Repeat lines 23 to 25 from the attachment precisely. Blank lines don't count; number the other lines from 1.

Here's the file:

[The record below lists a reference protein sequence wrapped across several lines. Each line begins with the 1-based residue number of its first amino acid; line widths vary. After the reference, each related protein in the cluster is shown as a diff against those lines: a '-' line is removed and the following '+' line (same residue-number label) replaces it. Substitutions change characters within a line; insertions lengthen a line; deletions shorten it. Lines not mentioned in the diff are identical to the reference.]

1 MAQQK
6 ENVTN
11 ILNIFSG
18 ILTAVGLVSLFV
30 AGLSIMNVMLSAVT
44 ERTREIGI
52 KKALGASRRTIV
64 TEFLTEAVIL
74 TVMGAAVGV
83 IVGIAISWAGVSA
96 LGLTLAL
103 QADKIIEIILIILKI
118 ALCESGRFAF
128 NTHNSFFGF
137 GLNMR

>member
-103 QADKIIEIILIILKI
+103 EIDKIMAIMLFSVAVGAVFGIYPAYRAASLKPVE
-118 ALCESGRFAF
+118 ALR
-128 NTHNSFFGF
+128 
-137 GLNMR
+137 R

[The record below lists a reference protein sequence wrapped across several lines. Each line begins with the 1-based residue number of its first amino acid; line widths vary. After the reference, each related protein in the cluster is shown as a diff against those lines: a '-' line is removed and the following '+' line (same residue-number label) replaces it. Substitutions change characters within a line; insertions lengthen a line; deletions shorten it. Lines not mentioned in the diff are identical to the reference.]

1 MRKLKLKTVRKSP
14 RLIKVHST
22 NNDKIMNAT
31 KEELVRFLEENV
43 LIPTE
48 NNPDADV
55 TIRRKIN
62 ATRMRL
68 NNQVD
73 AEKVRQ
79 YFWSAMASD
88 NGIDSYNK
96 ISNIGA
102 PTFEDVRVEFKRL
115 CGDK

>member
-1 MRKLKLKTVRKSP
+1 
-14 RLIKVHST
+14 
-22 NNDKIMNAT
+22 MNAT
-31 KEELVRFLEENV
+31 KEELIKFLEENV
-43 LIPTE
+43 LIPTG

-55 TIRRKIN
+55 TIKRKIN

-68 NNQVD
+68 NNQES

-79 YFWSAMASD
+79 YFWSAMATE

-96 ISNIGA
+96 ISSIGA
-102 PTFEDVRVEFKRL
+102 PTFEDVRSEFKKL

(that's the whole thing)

+128 
-137 GLNMR
+137 R